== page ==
A Fargo reader sent me the following question for this weekâ€™s Ask Your Government:
â€œIâ€™m very curious. Has anyone in the state or locally ever been prosecuted for violating the open meeting laws or the conflict of interest laws in the North Dakota Century Code? If not, why not?
We see violations in the newspaper locally and across the state every few months, and we donâ€™t have any district attorney willing to prosecute. Maybe the decision to prosecute should be left to some unbiased group, like a parole board.
No wonder North Dakota was noted as one of the highest crime states for political corruption in the country.â€
I asked for a response from Aaron Birst, executive director of the North Dakota Stateâ€™s Attorneys Association. Hereâ€™s what he said:
â€œBy law, the remedy for an open meeting violation is for the public entity to take corrective action, which typically means the entity needs to re-create the meeting or provide the requested records.
â€œIf the entity still fails to comply with the correction, then the members of the entity could be held personally liable, in civil court, for the violation. Criminal prosecution is not the prescribed course of action for open meeting violations.
â€œCriminal prosecution can be an appropriate option against public officials for violations of the criminal code, which has happened in North Dakota, but those charges are rare.
â€œThis is due in large part because most public officials take their duties extremely seriously.â€
Attorney General Wayne Stenehjem also weighed in on the question:
â€œNorth Dakota has long had an open records and meetings law, but in 1997, the law was considerably amended by the Legislature. The amendments were proposed by an open records and meetings task force comprised of representatives from public entities, political subdivisions, law enforcement and the media.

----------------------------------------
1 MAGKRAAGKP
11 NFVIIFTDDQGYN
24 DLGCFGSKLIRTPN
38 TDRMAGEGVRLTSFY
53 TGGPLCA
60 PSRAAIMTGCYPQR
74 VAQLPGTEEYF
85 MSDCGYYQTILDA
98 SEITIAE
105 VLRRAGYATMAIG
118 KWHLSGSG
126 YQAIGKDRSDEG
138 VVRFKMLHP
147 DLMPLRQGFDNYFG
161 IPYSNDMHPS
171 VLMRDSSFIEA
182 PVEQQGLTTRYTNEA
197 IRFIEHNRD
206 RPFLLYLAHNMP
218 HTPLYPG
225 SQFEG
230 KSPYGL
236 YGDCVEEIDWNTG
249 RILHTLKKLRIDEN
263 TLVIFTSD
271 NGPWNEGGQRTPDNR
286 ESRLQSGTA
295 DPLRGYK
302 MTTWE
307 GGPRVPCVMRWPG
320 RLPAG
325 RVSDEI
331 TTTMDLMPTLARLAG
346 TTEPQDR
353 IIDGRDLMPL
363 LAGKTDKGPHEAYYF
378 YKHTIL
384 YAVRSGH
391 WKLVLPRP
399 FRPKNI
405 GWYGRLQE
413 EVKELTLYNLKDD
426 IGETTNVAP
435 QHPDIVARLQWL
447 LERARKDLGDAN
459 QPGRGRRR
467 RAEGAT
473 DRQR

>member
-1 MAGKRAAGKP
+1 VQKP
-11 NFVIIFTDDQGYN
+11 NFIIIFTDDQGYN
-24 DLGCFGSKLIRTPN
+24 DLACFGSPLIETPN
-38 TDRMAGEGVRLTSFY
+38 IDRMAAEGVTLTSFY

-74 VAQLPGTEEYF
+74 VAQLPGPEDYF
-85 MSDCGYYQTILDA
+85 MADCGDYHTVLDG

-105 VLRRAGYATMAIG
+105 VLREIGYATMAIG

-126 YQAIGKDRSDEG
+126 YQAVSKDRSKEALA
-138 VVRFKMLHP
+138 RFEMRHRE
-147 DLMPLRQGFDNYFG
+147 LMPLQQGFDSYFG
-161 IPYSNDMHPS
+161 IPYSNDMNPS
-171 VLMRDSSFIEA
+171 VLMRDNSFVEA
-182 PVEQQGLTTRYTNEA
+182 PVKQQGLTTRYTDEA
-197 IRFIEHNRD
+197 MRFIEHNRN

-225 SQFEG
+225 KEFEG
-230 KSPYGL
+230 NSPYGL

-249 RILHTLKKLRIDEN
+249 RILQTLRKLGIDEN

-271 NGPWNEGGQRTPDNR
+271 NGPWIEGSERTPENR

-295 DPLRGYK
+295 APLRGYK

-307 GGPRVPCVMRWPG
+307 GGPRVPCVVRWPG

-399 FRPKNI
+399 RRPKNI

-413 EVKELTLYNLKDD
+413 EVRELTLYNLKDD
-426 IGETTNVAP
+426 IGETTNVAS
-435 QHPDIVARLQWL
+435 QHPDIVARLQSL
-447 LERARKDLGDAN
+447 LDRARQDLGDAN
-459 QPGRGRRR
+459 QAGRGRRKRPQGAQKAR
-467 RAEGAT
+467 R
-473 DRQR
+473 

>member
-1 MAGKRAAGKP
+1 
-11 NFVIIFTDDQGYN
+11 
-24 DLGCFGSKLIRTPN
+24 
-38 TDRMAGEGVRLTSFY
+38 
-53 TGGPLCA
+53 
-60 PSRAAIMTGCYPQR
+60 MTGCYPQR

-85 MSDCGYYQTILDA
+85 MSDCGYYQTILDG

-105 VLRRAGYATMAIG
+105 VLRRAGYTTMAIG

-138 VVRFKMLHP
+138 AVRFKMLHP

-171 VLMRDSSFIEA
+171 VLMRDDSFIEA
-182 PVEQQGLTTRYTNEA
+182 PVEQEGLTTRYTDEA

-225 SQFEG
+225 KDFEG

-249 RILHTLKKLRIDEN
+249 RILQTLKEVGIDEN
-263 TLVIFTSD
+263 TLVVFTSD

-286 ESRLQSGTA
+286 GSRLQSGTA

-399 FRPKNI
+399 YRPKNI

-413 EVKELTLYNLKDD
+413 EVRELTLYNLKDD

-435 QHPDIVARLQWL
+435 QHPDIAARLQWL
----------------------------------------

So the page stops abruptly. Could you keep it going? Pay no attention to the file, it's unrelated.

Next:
â€œOne of the most innovative proposals was the creation of an administrative process to address violations of the open records and meetings law. It is widely agreed that the administrative process is a vast improvement over the criminal penalty found in the law prior to 1997.
â€œThe criminal penalty had only been used one time and was not viewed as an effective deterrent. Stateâ€™s attorneys were reluctant to prosecute violations because most of them were perceived as minor and a result of ignorance of the law rather than criminal intent.
â€œThe administrative review process is faster than a criminal prosecution, provides education to the public entity because the opinion explains the reason for the violation and, because it is published, becomes a learning tool for other public entities as well as for citizens.
â€œThe publication of an opinion serves as great a deterrence as a criminal penalty. However, if a stronger deterrent is necessary, the law does provide for either a civil action or, for repeated violations, a criminal penalty.
â€œIt has been my experience that when more than one opinion is issued to the same public entity, the entity recognizes that its members and employees need further education on the law and asks this office to provide it, which we are happy to do.â€
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